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Forgotten Souls of Antiquity / Press

“Forgotten Souls of Antiquity proudly proclaim on the album cover that their record was recorded in glorious low fidelity; they weren’t kidding. The recording lacks the clean digital polish that is expected from a modern day recording. It’s intentional and brings out an incredible amount of character from their music given its old rock feel. The self titled album is comprised of ten gritty, Southern barroom-esque tunes that seem to be pulled straight out of a rock time machine. The beauty of the album is its familiarity; while these are mostly new songs, they fit right into a great rock comfort zone that many music lovers will settle right into. ”

“What's the name of your band? The Forgotten Souls of Antiquity? Man! That's on some other plane of thought that I can't even comprehend right now... That's bad! I'm gonna have to come back and check you guys out now..."”

Homeless Guy - Cleveland Streets

“Forgotten Souls of Antiquity have a sound from an all but forgotten period in music: the ‘50s. Remnants of the decade can be found in today’s music, but it’s nothing like the pure ‘50s rock and roll this Cleveland band is creating. On the self-titled album to be released June 18, whether it is rockabilly, like the opener “Belly of the Beast, or instrumental surf like “Highway Pipeline,” Forgotten Souls of Antiquity fit its Facebook description of “loud and old.” The band rounds out its sound on its debut album with remakes of “Down by the Riverside” and “No Surf in Cleveland,” and the sax solo in “Lawn Avenue Blues” shows yet another layer in Forgotten Souls’ endless ‘50s sound. Forgotten Souls of Antiquity has a way of taking old genres and putting a new spin on them, turning them into harder versions of their past lives. On its Bandcamp page, the band says it’s like “an old car with new tires,” and its sound is something like a hot ro”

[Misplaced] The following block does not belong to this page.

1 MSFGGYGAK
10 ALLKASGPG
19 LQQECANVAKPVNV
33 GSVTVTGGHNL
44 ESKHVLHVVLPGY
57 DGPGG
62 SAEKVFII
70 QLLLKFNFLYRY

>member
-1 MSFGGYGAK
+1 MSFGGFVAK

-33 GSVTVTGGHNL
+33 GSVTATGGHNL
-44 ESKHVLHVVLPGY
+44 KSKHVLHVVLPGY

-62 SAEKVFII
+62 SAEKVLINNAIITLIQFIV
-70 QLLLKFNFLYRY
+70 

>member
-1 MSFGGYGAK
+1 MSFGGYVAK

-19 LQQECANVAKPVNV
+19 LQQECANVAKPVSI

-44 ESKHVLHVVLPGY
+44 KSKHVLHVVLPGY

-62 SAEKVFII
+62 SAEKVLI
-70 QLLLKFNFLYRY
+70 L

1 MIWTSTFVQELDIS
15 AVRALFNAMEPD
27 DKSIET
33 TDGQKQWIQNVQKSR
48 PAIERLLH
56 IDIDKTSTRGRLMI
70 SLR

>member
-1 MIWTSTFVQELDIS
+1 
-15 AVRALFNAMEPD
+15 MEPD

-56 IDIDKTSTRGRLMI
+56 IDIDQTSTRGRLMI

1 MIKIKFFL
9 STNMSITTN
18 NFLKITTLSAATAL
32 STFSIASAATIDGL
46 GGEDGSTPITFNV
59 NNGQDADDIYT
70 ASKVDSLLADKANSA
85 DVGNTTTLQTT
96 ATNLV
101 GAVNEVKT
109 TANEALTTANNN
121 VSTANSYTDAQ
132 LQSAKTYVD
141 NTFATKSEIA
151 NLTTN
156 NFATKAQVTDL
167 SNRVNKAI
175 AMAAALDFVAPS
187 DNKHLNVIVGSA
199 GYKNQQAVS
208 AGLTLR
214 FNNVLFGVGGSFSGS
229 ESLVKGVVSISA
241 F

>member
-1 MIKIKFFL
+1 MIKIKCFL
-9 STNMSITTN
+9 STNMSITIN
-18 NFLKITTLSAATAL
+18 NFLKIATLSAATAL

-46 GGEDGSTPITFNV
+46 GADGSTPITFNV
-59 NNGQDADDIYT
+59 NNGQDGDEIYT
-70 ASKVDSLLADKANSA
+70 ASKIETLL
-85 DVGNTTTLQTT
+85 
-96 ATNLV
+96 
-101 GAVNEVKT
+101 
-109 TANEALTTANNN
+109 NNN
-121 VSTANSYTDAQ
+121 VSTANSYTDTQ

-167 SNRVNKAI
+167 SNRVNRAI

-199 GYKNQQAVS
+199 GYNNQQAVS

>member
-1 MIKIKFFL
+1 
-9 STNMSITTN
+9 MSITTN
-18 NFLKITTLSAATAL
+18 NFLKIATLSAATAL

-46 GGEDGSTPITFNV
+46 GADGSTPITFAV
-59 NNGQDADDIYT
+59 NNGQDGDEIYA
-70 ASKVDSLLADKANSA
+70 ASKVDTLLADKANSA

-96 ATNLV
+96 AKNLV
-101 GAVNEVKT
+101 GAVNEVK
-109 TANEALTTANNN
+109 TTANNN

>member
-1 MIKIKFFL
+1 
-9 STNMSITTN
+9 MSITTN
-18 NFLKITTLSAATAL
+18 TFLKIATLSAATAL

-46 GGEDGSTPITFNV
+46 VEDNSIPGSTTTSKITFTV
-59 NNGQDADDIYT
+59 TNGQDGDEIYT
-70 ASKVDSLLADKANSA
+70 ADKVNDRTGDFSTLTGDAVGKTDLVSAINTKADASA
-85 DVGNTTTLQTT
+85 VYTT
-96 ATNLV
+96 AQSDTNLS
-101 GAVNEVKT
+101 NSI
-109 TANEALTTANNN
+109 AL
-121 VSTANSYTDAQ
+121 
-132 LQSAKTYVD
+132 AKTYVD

“You're from Cleveland? That's a bad town! I stopped there once on the Greyhound. I came outta the station and seen a hooker wearin' a high heel on one foot and a flip-flop on the other...”

Gas Station Clerk in Nebraska

“Forgotten Souls of Antiquity play a mix of SoCal punk and straight-up psychobilly on their self-titled debut, which was recorded at Cleveland's Sync Studios. On the ominous opener "Belly of the Beast," singer BillMike warns "It's a midnight gamble, and I know I'm going to lose," as twangy guitars strum a Stray Cat strut. The song seamlessly segues into the instrumental rave-up "Highway Pipeline." Elsewhere, the trio channels Tom Waits (the waltzy "The Eleventh Hour") and leads local jazzman Norm Tischler through a woozy sax solo on "Lawn Avenue Blues." Covers of the traditional "Down by the Riverside" and the 1970s novelty song "No Surf in Cleveland" show off their eclectic appeal”